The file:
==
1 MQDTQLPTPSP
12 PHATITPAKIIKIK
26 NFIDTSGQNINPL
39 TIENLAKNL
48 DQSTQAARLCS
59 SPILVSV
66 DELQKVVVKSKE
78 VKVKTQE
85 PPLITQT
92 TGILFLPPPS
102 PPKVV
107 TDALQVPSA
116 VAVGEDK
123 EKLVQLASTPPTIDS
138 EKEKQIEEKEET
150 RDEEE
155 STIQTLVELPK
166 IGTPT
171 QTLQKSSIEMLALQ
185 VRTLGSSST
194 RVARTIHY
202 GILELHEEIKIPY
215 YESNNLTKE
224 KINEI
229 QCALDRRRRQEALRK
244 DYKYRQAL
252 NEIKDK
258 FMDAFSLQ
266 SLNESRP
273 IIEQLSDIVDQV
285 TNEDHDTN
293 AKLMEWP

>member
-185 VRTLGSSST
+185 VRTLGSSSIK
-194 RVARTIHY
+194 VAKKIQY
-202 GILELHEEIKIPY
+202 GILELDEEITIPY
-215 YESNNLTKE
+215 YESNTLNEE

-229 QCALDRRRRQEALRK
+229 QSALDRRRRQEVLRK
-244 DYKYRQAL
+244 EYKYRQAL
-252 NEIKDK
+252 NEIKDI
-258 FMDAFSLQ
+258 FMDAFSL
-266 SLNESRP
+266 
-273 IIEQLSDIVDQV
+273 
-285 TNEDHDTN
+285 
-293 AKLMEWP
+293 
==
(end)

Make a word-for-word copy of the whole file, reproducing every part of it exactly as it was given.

1 MQDTQLPTPSP
12 PHATITPAKIIKIK
26 NFIDTSGQNINPL
39 TIENLAKNL
48 DQSTQAARLCS
59 SPILVSV
66 DELQKVVVKSKE
78 VKVKTQE
85 PPLITQT
92 TGILFLPPPS
102 PPKVV
107 TDALQVPSA
116 VAVGEDK
123 EKLVQLASTPPTIDS
138 EKEKQIEEKEET
150 RDEEE
155 STIQTLVELPK
166 IGTPT
171 QTLQKSSIEMLALQ
185 VRTLGSSST
194 RVARTIHY
202 GILELHEEIKIPY
215 YESNNLTKE
224 KINEI
229 QCALDRRRRQEALRK
244 DYKYRQAL
252 NEIKDK
258 FMDAFSLQ
266 SLNESRP
273 IIEQLSDIVDQV
285 TNEDHDTN
293 AKLMEWP

>member
-185 VRTLGSSST
+185 VRTLGSSSIK
-194 RVARTIHY
+194 VAKKIQY
-202 GILELHEEIKIPY
+202 GILELDEEITIPY
-215 YESNNLTKE
+215 YESNTLNEE

-229 QCALDRRRRQEALRK
+229 QSALDRRRRQEVLRK
-244 DYKYRQAL
+244 EYKYRQAL
-252 NEIKDK
+252 NEIKDI
-258 FMDAFSLQ
+258 FMDAFSL
-266 SLNESRP
+266 
-273 IIEQLSDIVDQV
+273 
-285 TNEDHDTN
+285 
-293 AKLMEWP
+293 